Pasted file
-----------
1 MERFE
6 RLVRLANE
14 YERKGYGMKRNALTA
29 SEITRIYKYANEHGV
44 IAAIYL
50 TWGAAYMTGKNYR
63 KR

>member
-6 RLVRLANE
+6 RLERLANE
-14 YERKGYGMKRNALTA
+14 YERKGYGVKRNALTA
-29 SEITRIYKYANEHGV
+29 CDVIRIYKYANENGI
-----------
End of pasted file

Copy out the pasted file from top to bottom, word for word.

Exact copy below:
1 MERFE
6 RLVRLANE
14 YERKGYGMKRNALTA
29 SEITRIYKYANEHGV
44 IAAIYL
50 TWGAAYMTGKNYR
63 KR

>member
-6 RLVRLANE
+6 RLERLANE
-14 YERKGYGMKRNALTA
+14 YERKGYGVKRNALTA
-29 SEITRIYKYANEHGV
+29 CDVIRIYKYANENGI